by Michael Grothaus: The technique has been used to help people fall asleep in the most uncomfortable circumstances, and best of all, it’s said to work for 96% of the people who tried it for six weeks…


If you often find yourself having trouble falling sleep, you’re not alone. The American Sleep Association (ASA) says that 50 million to 70 million U.S. adults have a sleep disorder. Among that group, insomnia is the most common. The ASA says that 30% of adults have reported short-term, insomnia-like symptoms, and 10% of American adults deal with chronic insomnia.

A major study of 440,000 adults showed that 35% of us get fewer than seven hours of sleep a night. That means there are millions of people at risk of facing serious health problems that lack of sleep can cause, including obesity, heart disease, and diabetes. But it’s not just health problems these people have to deal with.

Lack of sleep is a big problem for your productivity–and for the company that employs you. A 2015 Harvard study showed the average worker loses the equivalent of 11 days of productivity every year due to sleep issues. And a 2017 study found that poor sleep cost U.S. businesses a staggering $411 billion in lost productivity every year.

The recommended amount of sleep an adult needs is between seven and nine hours each night. But for many, finding this time isn’t the problem–it’s falling asleep once your head hits the pillow. I’m one of those people who occasionally has this problem, and in the past have tried everything from meditation to medication. But for the last four weeks, I tried something different–and it’s something worth trying if you have sleep problems.

Recently, an old method used by the U.S. Army to help soldiers fall to sleep in less than ideal conditions (like battlefields) has resurfaced. The Independent says the technique was first described in a book from 1981 called Relax and Win: Championship Performance by Lloyd Bud Winter.

In the book, Winter describes the technique designed by the U.S. Army to make sure soldiers didn’t make mistakes due to grogginess. The technique apparently sends you off to sleep within two minutes.


So four weeks ago, I tried it. The technique mainly involves muscle relaxation, breathing, and visualization tricks anyone can do. Here’s how it works:

  1. Sit on the edge of your bed. Make sure only your bedside light is on, your phone is silenced, and your alarm is set for the morning.
  2. Now relax your facial muscles. First tighten them up in a wincing motion, and then slowly let your muscles naturally loosen. And let your tongue fall any which way in your mouth.
  3. Once your face feels like deflated putty, let gravity pull your shoulders naturally toward the ground. Let your arms dangle too, one side at a time.
  4. While doing this, breathe in and out, listening to the sound of your breath. With each breath, let your chest relax further and then let gravity relax your thighs and lower legs.
  5. Once your body feels like nothing more than a loosely formed lump of clay, try to clear your mind for 10 seconds. If thoughts come naturally, let them pass–just keep your body loose and limp. After a few more seconds you mind should feel clearer.
  6. Now picture one of the following two scenarios: you lying in a canoe in a calm lake with clear blue skies above you; or you in a velvet hammock, gently swaying in a pitch-black room. If you happen to be a person who isn’t great at visualization, you can instead chant the mantra, “Don’t think, don’t think, don’t think” for 10 seconds instead.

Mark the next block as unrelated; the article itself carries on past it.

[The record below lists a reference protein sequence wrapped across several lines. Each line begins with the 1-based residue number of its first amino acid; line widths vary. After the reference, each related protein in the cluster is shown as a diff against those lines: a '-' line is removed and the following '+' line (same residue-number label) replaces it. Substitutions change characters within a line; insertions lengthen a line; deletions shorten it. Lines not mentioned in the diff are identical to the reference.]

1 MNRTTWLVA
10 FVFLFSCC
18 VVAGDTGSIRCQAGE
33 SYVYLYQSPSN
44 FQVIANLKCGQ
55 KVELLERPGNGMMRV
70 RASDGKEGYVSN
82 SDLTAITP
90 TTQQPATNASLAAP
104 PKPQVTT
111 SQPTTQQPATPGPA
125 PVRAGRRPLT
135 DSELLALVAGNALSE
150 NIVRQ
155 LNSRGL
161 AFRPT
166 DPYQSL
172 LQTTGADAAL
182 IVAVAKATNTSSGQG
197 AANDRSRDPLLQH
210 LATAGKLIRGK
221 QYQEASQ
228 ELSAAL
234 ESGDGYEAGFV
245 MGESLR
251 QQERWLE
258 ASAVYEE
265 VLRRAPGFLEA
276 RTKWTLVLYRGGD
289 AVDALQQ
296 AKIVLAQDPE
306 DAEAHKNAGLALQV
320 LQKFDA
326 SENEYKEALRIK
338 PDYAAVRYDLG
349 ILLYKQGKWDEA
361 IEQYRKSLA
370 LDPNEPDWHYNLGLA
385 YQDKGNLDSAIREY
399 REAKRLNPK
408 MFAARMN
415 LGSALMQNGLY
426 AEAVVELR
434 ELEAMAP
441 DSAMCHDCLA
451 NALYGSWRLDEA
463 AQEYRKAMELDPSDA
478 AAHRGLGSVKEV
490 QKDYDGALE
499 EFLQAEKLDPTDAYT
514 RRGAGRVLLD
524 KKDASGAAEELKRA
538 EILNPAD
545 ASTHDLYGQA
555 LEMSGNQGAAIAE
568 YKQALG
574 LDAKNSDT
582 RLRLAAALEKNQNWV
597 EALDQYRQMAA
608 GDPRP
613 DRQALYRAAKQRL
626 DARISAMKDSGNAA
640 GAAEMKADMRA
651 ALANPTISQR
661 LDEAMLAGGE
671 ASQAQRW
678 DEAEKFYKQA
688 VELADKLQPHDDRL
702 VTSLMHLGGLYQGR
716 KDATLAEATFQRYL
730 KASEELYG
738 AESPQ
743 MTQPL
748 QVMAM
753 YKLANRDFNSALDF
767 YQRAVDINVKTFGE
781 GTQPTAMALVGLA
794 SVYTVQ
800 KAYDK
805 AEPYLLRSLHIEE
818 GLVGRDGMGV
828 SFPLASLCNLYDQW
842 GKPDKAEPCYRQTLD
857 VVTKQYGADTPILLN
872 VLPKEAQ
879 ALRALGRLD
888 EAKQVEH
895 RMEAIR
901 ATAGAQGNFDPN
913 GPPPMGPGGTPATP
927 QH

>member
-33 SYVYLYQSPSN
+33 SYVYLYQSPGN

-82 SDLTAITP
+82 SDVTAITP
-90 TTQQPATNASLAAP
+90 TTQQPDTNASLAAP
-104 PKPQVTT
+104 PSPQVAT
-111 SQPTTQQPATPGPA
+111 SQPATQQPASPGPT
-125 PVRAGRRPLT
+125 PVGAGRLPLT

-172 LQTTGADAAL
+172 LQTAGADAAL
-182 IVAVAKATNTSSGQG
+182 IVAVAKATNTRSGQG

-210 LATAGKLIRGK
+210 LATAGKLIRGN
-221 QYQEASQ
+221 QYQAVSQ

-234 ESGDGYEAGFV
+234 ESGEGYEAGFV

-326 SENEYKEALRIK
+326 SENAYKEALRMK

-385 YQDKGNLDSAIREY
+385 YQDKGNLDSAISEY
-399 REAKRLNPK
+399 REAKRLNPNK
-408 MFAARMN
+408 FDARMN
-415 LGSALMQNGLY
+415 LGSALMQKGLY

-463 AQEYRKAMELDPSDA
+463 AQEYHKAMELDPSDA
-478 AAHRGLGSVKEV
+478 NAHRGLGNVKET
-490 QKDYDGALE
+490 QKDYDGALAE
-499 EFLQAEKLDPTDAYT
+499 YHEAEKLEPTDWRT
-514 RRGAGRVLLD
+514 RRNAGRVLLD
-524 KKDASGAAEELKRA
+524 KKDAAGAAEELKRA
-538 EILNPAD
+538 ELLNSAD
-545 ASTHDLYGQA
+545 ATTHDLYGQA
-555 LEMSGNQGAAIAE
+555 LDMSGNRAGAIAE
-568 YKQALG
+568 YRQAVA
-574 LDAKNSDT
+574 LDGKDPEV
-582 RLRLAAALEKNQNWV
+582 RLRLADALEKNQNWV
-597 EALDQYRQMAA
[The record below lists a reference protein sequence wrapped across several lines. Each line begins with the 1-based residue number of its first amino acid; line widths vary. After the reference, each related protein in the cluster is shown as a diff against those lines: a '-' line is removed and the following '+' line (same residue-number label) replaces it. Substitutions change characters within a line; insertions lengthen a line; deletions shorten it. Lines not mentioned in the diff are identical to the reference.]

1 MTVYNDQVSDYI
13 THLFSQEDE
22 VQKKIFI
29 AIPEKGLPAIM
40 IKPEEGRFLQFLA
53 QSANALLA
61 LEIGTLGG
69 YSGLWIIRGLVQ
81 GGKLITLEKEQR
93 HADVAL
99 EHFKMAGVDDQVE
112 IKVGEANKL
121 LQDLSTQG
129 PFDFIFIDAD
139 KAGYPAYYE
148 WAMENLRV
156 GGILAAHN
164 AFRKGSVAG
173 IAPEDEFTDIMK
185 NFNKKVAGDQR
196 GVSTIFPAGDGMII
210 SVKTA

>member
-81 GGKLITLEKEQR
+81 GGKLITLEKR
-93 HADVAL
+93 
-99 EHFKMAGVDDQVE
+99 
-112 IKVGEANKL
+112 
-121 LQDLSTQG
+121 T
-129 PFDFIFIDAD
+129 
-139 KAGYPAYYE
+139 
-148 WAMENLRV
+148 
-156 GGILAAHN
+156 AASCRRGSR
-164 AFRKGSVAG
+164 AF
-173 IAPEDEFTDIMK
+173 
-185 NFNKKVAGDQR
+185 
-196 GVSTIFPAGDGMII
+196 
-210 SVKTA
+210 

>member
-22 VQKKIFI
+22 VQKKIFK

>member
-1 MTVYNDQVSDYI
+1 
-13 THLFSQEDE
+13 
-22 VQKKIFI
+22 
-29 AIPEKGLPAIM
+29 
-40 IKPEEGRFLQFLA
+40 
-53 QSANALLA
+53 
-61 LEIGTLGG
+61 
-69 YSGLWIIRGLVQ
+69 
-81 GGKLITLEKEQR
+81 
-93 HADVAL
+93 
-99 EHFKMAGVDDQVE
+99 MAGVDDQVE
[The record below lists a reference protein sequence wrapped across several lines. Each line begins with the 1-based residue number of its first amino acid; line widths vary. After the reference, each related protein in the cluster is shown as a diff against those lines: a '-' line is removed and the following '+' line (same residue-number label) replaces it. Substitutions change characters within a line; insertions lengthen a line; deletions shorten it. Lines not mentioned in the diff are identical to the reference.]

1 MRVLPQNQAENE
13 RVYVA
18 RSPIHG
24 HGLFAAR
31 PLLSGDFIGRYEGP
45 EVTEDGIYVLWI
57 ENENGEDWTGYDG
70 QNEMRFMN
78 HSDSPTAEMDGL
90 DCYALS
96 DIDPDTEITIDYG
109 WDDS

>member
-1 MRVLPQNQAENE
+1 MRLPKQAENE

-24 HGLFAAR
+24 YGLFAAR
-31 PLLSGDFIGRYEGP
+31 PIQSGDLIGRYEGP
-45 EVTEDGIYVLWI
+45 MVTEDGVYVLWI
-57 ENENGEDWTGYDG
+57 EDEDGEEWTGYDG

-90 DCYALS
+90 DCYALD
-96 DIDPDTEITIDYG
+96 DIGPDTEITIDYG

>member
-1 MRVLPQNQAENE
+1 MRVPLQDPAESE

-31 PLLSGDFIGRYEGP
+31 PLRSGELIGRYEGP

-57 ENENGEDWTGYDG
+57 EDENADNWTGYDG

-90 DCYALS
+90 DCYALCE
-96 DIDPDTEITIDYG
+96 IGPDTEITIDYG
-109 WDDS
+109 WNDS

And that’s it. At the end of these steps, which should take about two minutes, lie down and turn out the bedside light. Ideally, you’ll drift off to sleep within a few minutes.


When I began the technique I was heartened that the Army found that it worked for 96% of people who tried it–but that was for people who tried it for six weeks. That’s why I wasn’t too bummed when I tried this technique every night in the first week and nothing happened.

But then something changed starting at around the ninth night. And honestly, I can’t be sure if it was due to the technique itself or the sheer boredom caused by trying to calm my body into a lump-like state. I relaxed my muscles and visualized swinging in a velvety hammock. And the next thing I knew, it was around 3 a.m., and I woke up, awkwardly splayed over my bed, with my feet still touching the floor and the bedside light still on. I was deeply tired and only woke enough to swing my legs into bed and turn off the lamp.

But the event gave me hope, and the next night I did it again. This time I didn’t pass out right away, but felt a great release come over my body after my hammock visualization, and I crawled into bed and turned out the light. Next thing I remember is waking eight hours later, feeling rested.

So I can confidently say this decades-old technique worked for me. Mind you, it didn’t work every night. Some nights during that second week I didn’t get that “release” after my visualization. But as the weeks went on, the trick seemed to work more often than not. And it seemed to work more effectively when I visualized myself in a velvety hammock instead of in a canoe, so it helps to switch up visualizations to see what works best.

So should you try it? There’s no reason not to, based on my experience. By the fourth week, it was working more often than not. One thing I know for sure is that trying this is better taking an Ambien–and doesn’t take much more time than swallowing a pill.

So go ahead and give it a try. Then sleep on it. You might be surprised by the results.

Source: Fast Company